Monday, March 02, 2015

Alfidi Capital At DeveloperWeek 2015 San Francisco

I attended this year's DeveloperWeek in San Francisco.  The brand new Pier 27 terminal made for excellent views.  The most recent America's Cup made use of some temporary buildings here and it's nice to see The City repurpose the lot into something useful.

The conference started off in a disorganized manner.  The initial Main Stage talk got relocated to Stage 2, or so I was told.  The other stages weren't open on time in the morning.  The opening talk I attended started 20 minutes late.  Sheesh.  I did not have time to stay all day so I had to make the most of the morning.  I guess the trend in tech enterprises towards minimizing meetings means some presenters aren't accustomed to showing up on time in person.

The morning talk on GitHub pull requests convinced me that engineers are susceptible to simple ego strokes like fancy job titles.  Designating someone as "Senior Associate Engineer" makes them feel superior to a mere "Associate Engineer."  I saw this same head game when I worked at an asset management firm whose initials were the same as Baloney Goofball Imbeciles.  The "Senior Associates" at my former employer worked for the same entry-level wage as the new hires even if they had years of experience.  Giving someone a longer title is much cheaper than giving them a raise.

The gist of GitHub is that its suite offers advantages over wikis as a documentation method for engineering processes.  Updating a wiki takes constant curation effort.  I once inherited a US Army unit's wiki that did a poor job of documenting the unit's knowledge management architecture.  I ended up shutting it down and migrating users to a more hierarchical archiving system.  The US Army's new taxonomy for updating its doctrinal publications is actually a very useful governance technique for engineering handbooks.  Base document changes should be much less frequent than minor document changes.  Splitting out the documents into a base series providing broad guidance makes sense if they are not updated as frequently as product-specific technical guides.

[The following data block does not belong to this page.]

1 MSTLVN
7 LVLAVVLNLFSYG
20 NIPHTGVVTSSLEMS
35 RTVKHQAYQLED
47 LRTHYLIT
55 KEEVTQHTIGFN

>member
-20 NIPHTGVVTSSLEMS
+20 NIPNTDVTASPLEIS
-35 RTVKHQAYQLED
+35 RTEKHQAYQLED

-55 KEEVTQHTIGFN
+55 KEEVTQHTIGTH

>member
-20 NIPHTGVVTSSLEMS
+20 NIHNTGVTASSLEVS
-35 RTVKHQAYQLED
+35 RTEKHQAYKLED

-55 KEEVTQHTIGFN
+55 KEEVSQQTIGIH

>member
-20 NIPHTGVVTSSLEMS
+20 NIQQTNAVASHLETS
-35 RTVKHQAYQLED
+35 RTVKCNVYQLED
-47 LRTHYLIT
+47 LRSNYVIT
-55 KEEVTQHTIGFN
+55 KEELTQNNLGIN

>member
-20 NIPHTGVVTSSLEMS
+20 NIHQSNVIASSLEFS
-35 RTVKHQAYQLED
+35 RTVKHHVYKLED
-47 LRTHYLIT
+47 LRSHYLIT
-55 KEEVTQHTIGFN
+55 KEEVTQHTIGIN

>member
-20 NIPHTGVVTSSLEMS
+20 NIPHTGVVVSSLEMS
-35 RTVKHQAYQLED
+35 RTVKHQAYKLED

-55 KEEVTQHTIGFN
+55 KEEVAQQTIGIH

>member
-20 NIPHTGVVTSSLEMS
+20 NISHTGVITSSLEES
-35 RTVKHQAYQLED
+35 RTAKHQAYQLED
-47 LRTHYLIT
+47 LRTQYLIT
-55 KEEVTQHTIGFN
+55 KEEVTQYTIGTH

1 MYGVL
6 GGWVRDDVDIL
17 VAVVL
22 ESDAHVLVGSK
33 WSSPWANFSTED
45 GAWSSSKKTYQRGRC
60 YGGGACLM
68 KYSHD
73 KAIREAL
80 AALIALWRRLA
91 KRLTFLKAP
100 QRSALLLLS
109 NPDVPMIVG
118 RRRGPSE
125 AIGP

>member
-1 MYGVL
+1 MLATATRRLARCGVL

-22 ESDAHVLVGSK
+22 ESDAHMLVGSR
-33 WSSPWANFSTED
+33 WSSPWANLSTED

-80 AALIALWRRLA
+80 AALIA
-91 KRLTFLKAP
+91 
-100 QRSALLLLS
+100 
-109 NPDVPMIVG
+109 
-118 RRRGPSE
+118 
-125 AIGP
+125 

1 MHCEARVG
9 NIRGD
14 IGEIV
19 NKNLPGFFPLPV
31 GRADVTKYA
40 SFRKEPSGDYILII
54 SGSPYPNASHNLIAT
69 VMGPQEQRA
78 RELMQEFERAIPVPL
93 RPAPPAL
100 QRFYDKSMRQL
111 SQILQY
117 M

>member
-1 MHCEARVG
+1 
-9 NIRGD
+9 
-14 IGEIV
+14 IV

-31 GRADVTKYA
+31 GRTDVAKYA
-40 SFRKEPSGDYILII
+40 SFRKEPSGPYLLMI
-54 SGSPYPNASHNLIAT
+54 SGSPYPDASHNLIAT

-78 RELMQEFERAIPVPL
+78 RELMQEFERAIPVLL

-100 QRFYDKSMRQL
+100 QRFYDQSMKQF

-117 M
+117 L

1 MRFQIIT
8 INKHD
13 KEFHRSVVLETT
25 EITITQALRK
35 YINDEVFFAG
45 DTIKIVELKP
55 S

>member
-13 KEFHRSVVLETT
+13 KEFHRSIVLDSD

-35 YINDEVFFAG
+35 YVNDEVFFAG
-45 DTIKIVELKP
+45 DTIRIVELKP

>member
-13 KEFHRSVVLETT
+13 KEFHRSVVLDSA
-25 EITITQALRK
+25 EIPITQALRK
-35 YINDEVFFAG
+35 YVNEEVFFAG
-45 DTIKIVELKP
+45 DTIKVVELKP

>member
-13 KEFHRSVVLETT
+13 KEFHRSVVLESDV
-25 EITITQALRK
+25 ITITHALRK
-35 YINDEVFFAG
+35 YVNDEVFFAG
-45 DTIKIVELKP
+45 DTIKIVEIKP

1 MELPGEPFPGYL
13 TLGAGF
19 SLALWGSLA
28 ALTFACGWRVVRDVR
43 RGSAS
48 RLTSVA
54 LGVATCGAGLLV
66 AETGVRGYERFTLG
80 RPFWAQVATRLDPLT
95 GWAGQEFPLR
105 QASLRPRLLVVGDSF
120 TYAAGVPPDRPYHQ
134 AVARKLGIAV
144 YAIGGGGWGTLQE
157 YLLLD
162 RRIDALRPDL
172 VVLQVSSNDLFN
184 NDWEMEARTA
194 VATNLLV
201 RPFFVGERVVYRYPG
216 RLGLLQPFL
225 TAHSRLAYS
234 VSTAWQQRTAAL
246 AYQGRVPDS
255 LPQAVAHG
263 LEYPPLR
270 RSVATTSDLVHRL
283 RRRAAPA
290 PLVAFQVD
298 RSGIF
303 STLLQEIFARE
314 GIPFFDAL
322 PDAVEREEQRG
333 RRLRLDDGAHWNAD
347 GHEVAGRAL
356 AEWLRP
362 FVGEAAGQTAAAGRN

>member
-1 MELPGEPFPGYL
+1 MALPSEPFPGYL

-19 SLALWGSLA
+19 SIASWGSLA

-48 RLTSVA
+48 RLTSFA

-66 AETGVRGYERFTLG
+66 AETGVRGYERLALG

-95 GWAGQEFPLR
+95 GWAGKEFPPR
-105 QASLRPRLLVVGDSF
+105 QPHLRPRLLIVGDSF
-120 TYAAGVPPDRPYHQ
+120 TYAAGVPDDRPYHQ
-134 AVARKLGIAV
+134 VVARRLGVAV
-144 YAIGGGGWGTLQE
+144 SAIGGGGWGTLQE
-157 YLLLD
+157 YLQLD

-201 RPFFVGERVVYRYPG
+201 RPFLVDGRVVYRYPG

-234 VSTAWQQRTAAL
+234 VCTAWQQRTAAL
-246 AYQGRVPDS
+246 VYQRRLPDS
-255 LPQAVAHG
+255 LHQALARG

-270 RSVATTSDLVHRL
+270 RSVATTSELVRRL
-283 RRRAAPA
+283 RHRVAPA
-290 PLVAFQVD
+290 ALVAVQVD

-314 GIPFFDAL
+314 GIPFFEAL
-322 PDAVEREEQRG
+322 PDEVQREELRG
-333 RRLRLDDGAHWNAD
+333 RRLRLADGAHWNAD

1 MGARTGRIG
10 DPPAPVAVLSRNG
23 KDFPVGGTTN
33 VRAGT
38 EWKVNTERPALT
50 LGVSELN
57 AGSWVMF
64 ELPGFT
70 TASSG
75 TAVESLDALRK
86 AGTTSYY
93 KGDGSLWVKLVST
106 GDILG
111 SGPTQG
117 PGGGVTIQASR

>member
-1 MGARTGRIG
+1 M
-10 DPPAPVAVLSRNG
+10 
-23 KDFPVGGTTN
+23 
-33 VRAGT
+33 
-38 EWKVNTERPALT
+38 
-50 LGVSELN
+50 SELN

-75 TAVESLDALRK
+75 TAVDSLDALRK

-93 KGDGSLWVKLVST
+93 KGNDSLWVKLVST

I like that GitHub's online process changes contribute to a meeting-averse culture, a good evolution in engineer-based enterprises that value productivity.  Knowledge management systems in larger enterprises should use automated workflows.  Non-engineers seem to have trouble grasping workflows' utility.  GitHub pull requests apparently create an audit trail of changes documenting a process during updates, especially the "why" of an author's update.  That's analogous to clarifying a commander's intent in a military mission planning process.  I need to examine GitHub myself to find more analogies.

The Main Stage talks eventually began where they belonged.  The bottom line in several talks is that many verticals are upgrading their tech stacks and this drives demand for developers in the labor market.  I did not mind the thinly disguised pitches for services like HackerRank because they provide a disruptive benefit to productive enterprises.  I have noticed other such disruptive talent matching services migrate to the finance sector.  Whale Path does for finance professionals what HackerRank does for developers, elevating skill demonstration over a stale resume and obsolete academic credentials.  You're only as good as your last performance.  Having a verifiable track record of accomplishment on HackerRank or Whale Path means job performance has a market value.

Some other talks covered deep learning, a new approach to machine learning.  We're all going to hear more about it as VC money starts pouring into IoT devices that need to operate autonomously.  It was fun to see someone walk through the ease of manipulating images displayed on a Lightbox-enabled website.  No coding knowledge is needed to alter Lightbox parameters.  The clear lesson for non-techies is that object manipulation is an easily mastered skill.  Coding as basic literacy still makes sense but not everyone who touches tech will need to code.

I didn't win any raffles or door prizes at DeveloperWeek, nor did I score dates with the hot tech babes who flirted with me.  I still came away with the perspective I needed on how enterprise tech is changing.  DeveloperWeek matters to people driving tech's migration into ease of use modes that business domain experts can interpret.  Anyone in business who is at least minimally tech literate will be economically viable for years to come.